In an unprecedented moment of global transformation (health crisis accompanied by a much belated global reckoning with anti-blackness) art programming infrastructures are forced to radically transform their models of production, delivery, and audience engagement. Many are turning to Zoom webinars or Instagram or Facebook Live as digital platforms for real-time connection between artists and publics. These models vary in their aesthetics and affordances, but for those with technology and strong enough WIFI such platforms and programming models bring the artist and their work into people’s homes. It generalizes a form of mediated intimacy that has already been prevalent, and does so through a more deterritorialized framework for art distribution and reception. And while the figure of the globe trotting artist with a studio in New York, Mexico City, and Beijing is now replaced by the place connected artist with a studio (if they are lucky) in their Pittsburgh kitchen or garage, images of their works continue to circulate globally.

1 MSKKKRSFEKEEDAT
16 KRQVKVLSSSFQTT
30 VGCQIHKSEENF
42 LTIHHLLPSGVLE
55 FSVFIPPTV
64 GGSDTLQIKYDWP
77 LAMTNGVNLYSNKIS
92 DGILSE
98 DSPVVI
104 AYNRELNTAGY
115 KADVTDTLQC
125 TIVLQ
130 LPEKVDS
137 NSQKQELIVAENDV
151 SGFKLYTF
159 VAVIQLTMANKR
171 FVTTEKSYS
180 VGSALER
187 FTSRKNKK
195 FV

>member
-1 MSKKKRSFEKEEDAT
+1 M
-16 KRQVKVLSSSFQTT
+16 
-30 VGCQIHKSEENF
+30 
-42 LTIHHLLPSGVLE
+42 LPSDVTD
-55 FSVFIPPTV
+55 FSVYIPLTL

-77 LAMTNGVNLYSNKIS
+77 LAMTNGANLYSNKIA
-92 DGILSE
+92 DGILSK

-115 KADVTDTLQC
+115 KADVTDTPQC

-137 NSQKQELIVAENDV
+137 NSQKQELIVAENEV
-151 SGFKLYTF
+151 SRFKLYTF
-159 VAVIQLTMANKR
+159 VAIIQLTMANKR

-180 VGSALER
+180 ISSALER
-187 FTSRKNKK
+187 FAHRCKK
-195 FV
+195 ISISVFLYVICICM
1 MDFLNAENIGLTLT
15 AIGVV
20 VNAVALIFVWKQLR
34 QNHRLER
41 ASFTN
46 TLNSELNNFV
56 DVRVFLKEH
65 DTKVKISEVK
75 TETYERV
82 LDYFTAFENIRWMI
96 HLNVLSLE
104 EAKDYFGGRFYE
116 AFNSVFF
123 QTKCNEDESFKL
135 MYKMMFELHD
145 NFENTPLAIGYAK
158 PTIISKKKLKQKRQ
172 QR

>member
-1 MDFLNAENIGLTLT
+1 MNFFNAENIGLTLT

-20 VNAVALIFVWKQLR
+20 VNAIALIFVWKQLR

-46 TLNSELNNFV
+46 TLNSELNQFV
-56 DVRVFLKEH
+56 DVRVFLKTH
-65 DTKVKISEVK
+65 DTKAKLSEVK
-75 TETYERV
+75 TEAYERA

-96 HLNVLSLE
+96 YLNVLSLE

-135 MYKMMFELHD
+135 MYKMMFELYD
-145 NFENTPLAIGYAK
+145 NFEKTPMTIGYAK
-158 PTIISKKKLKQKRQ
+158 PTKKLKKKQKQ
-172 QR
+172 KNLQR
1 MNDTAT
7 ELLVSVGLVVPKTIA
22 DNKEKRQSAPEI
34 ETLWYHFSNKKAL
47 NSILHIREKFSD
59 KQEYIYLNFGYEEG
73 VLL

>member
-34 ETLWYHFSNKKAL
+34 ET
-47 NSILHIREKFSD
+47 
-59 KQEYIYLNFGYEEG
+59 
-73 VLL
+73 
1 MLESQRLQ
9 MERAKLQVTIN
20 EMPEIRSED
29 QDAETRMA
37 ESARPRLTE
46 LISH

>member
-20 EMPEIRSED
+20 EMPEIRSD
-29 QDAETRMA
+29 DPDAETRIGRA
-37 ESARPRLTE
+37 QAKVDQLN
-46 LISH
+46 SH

This has raised serious questions about the future of arts institutions—what is, even, a museum, when the physical site is a potential place for contagion? Public forum dialogue, it seems, is becoming the dominant framework for delivering and sharing art experiences. Such a model of cultural programming is potentially more democratic and inclusive than a museum/gallery framework. It also, to my mind, feels a little bit like I imagine it did when televisions came into homes for the first time—an intimate but shared experience that blurs public and private and connects viewers with producers in new ways. These media forms and experiences are not new, but their forms of distribution and reception are being inflected and developing into particular genres that are more apprehensible in the time of COVID in which many more people are consuming culture from their homes rather than in situ.
Though there is a lot exciting here, it does not necessarily mitigate against the real economic precarity that artists faced pre-Covid in a gig economy and withering welfare state—a situation that is now even worse. The question of a new Works Progress Administration program for artists in our contemporary moment is crucial, but one I won’t address in this post. Instead I’m interested in the following: